Here’s the scoop from the doorman at the Fuzzy Cactus last Friday — the opening local act, Gull, is not one to be missed, and the doorman, who is also a furniture designer/maker and a VCU grad named TJ Krivankec, was surprised that so many had missed it.
The turnout was intimate on Brookland Park Blvd. last Saturday night. I arrived late, on a last-minute whim to see what was happening in the city. I told basically everyone there that it’s a lot different just showing up at my favorite venue on a Saturday night with my fingers crossed, investing $10 at the door instead of the familiar $3 from college (which was $1 per band). Not to mention, rather than making a 2-minute walk out of my dorm, I had an almost 45-minute drive past the city into what’s still a liminal space in my mental geography. North of the Diamond and in a neighborhood that is at once urban and established, quiet and residential but stratified, a little dingy—feeling very much on the cusp of an update to its facade—this strip of Brookland Park Blvd just needs Lightning McQueen to come shake things up a bit.
If you’re like me, and you step into an unfamiliar place off an unfamiliar street—usually at night—and enjoy the feeling of encountering rattan owls, theme-curated pinball machines, a very sassy Elvis effigy, and Star Wars VHS tapes rolling behind the bar, this is a place to feel at home and unplug. You can enjoy craft cocktails and fried chicken, a signature cheap beer you might not have had before, and basically sit on that cusp between comfort and modernity. It’s a little eclectic and a lot chill. Patrons say it’s a place that is attempting to carry on what Strange Matter had made a mission of—hosting punk, rock, and noise band shows—serving a new generation of small-bill performances.
What I remember that excited me about the final Strange Matter shows was this mini-trend of R&B hipster chick DJs in white shirts and chunky Doc Martens who drew out classic 2000s dance songs into new, Purity Ring-esque evocative, contorted tunes. Now, if I can compare the Fuzzy Cactus, its spirit and decor are worth a mention since it’s located a bit of a far fling from the city campus. Strange Matter was a fixture right in the middle of things. But is it worth the trip out to this cozy satellite of city college culture?
Is it good to drop into orbit here and chill out on this vibe? Absolutely.
As for last week’s performances, I only heard the last song of what I could instantly tell was a well-practiced performer’s solo vocal drum performance. The bassist from Kal Marx, the following act, took it all in and let me know that Gull’s act involved experimentation with several instruments and at times just impressive vocal manipulations that transcended beyond music into experimental sound.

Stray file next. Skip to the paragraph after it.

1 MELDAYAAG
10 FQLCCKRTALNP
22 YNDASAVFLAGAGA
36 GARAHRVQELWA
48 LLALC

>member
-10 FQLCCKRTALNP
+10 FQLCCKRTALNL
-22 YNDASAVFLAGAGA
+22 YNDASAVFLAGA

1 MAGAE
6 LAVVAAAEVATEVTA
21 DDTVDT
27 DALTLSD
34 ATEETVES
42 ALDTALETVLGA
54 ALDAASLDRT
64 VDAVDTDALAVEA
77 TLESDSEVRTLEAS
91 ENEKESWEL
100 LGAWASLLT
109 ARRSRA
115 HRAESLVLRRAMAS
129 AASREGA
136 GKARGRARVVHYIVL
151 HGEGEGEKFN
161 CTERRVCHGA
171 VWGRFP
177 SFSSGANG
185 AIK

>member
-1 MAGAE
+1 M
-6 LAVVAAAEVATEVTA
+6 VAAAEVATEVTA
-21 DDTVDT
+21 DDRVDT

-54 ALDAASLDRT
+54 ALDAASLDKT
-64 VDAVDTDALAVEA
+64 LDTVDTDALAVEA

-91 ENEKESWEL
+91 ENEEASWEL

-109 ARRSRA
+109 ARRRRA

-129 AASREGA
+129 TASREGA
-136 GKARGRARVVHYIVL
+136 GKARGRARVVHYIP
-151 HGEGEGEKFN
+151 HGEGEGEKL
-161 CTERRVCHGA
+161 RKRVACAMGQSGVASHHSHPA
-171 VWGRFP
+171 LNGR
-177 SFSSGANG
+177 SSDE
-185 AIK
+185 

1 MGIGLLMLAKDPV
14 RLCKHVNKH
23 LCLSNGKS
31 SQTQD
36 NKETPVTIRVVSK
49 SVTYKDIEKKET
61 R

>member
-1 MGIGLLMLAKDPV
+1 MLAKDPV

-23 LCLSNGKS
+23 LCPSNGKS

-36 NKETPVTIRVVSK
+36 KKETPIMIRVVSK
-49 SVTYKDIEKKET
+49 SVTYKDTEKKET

Kal Marx, the second act, was finishing their tour with this performance and returning to Boston. This noise band does make use of “a strong undercurrent of emotion and melody.” Lead vocals traded off between bassist John Russell and rhythm guitarist and band leader Carl Shane. The timbre of Shane’s voice is rich and woody like Van Morrison’s, and when I mentioned this after the show by the pinball machines, Russell acknowledged that Shane would be happy to hear it. Even in the basslines, where I heard warm melodies, Russell and I acknowledged a shared love of the song “Domino,” and traded gossip about the best-ever live Grateful Dead recordings. But, as Drew states, there is warmth but also no compromise of the heavy noise factor. Dylan Teggert on drums did not slow the roll of bass pedals. My initial response was amped up for the final performance, and from the well-timed and built-up leads by Christina Puerto, it’s clear to me now that this band was indeed wrapping up what was hopefully a successful road stint.
The final performers, Prayer Group, turned up the noise and, honestly, I feel like they opened a door for the reverb of Kal Marx’s performance to retroactively infect my brain. It was a whole big thing at the Cactus last Friday. I am disappointed to have missed what was called “that tantalizing possibility” that Prayer Group would “steal this show.” I can’t know, because I wasn’t on time, and I didn’t see the “legendary Richmond experimentalist” Gull start things off. Brain invaded, though, skull ringing, and tapping into my inner skatanic punk for the final set, of which the most beautifully musical component was, for me, an intimate moment staring into an incredibly musical kick drum—the final act was definitely a success.
I wrapped the weekend up with a bike cookout to wind down and celebrate the third edition of the Mountain Cat 100—a 100-mile MTB race in RVA to celebrate trail builders. I met someone who completed the race on a fixed gear! And in promotion of my favorite fake sport, hardcourt bike polo, white Nike sneakers at both events, metal, and sunshine made for a great weekend in RVA!